netg
Jun. 23, 2011, 04:37 AM
I just wanted to note that while Dartmouth may "have" a dressage team, it's been inactive for several years now. I was told by team members that it had a lot to do with when the shows were scheduled and they different academic calendar (they start/end later than most schools).

Dartmouth has dressage lessons. I didn't know that about the team, though. That's too bad - the team started when I was there, and gradually gained more support.

keepthelegend
Jun. 23, 2011, 07:47 AM
2nd the suggestion to free-lease the pony to a Pony Club kid. Anything donated to a college has to earn its keep - if not consistently rideable, it goes "down the road". We know how hard it is to rehome a beloved personal horse - what makes you think a college program will try particularly hard?

It's a young very sound pony so should be useful for a long time. I don't own her, just have her in my barn to sell. She came from a BNT in eventing and owner has put a lot of $$ into her and now wants a deduction rather than waiting for her to sell.

Joan from Flatlands
Jun. 23, 2011, 01:11 PM
Johnson and Wales University, Providence RI - riding program located in Rehoboth, MA has quite a few eventers as well as dressage riders - and does right by their horses!

Joan from Flatlands

BestHorses
Jun. 23, 2011, 02:43 PM
It's a young very sound pony so should be useful for a long time. I don't own her, just have her in my barn to sell. She came from a BNT in eventing and owner has put a lot of $$ into her and now wants a deduction rather than waiting for her to sell.

I looked into donating a horse to a school when I was in the situation where I didn't want to wait too long to sell a horse while the bills added up and figured the tax write-off would be easier/quicker. After some cursory research it seemed like most schools wanted you to bring the horse to them and let them have it on trial for anywhere from a couple weeks to a month or more before they would decide IF they wanted to keep it.

So if the school decided they didn't want the horse for whatever reason they could ask you to come back and get it and who knows what kind of issue the horse might have after they've "tested" it.

After mulling it over I lowered the horse's price drastically and it sold in a week to someone who couldn't believe the great deal they got. They were happy and I was happy that the horse moved on quickly so I didn't have to keep paying board and training for for him. Sometimes you just have to cut your losses.

If the pony won't sell quickly at 50-75% less than what they are currently asking either the pony is priced wayyyyyyy too high or it has some issue that a school won't want to deal with anyway. JMHO.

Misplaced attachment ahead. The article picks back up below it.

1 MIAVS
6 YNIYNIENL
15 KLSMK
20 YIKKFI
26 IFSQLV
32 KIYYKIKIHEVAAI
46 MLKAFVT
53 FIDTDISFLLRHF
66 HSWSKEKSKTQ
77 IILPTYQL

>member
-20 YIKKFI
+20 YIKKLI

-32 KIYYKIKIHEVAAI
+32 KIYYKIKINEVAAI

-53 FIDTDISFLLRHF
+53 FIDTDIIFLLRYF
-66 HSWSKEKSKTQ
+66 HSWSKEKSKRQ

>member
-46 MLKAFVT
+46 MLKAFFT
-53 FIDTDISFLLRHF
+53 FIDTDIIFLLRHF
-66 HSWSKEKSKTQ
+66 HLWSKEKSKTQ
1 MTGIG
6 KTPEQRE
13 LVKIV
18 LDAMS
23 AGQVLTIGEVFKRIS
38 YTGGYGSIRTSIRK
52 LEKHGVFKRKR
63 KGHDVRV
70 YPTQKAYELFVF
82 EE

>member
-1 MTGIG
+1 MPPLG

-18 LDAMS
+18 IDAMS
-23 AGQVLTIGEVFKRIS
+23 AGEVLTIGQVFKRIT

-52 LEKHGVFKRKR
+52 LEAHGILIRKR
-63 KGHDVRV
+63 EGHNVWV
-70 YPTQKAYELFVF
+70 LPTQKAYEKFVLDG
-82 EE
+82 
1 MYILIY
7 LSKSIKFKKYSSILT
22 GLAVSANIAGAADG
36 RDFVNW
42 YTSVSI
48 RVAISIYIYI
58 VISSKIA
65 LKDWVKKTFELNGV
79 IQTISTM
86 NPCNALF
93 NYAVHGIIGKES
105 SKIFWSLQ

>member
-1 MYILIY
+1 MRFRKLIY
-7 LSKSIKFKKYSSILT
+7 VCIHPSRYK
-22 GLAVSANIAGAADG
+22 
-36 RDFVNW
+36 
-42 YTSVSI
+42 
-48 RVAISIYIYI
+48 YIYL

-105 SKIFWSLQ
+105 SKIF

Duramax
Jun. 23, 2011, 05:39 PM
You can donate to a Pony Club or a PC region- in order for it to be donated there has to be a specific "child" (PC now goes up to age 25) that the horse will go to. Sounds like this pony might be a good fit for PC?

Dry Clean Only
Jun. 23, 2011, 06:33 PM
University of New Hampshire - runs several sanctioned events each year, also.

This. UNH is the most 'eventy' college I know of, when I was there IHSA was an afterthought and they teach balance seat style riding. My text book was Centered Riding:D

mg
Jun. 23, 2011, 11:14 PM
I also want to note: UNH won't discriminate against her being a pony either! A lot of schools shy away from ponies simply because not as many riders can fit on them. But UNH readily accepts cool ponies, as evidenced by the SUPER cool ponies in their program! They use quite a few of them in the therapeutic riding program as well :)

Eventer58
Jun. 25, 2011, 12:55 PM
Miami University in Oxford, Ohio or Albion College in Albion, Michigan are two other places you might consider. Both colleges have reputable equestrian programs and I'm told they take excellent care of their horses!

seeuatx
Jun. 25, 2011, 01:05 PM
VI (Virginia Intermont) had several eventers of various levels donated while I was there and we had a few large pony/ hony sized schoolies as well. If I remember right we also had a few horses just on a X number of years lease.

VicariousRider
Jun. 25, 2011, 02:09 PM
I want to reiterate that institutional memory at any school can be VERY short so get a WRITTEN AGREEMENT that gives you 1st right of refusal if they choose to sell, require that they notify you before doing anything life changing (like a sale, euthanasia, etc.).

You absolutely cannot assume that a school or any nonprofit organization will indefinitely keep the horse. As someone who worked in nonprofit development and who has studied nonprofit law because I believe in the value of these institutions, you have to know that there can be high turnover (thereby effecting significant policy changes), funding problems, and more.

There are a lot of horror stories out there but there are a lot of great ones, too. Donating a horse can be a very mutually beneficial thing just go into it with your eyes open.

SevenDogs
Jun. 25, 2011, 02:43 PM
I want to reiterate that institutional memory at any school can be VERY short so get a WRITTEN AGREEMENT that gives you 1st right of refusal if they choose to sell, require that they notify you before doing anything life changing (like a sale, euthanasia, etc.).



... and then FOLLOW UP! Stay in touch and know what the horse is doing. Do not assume that just because the written agreement says they must notify you, that it will happen. Standing there with a written agreement after a horse has gone to auction doesn't do you any good. The horse is already gone.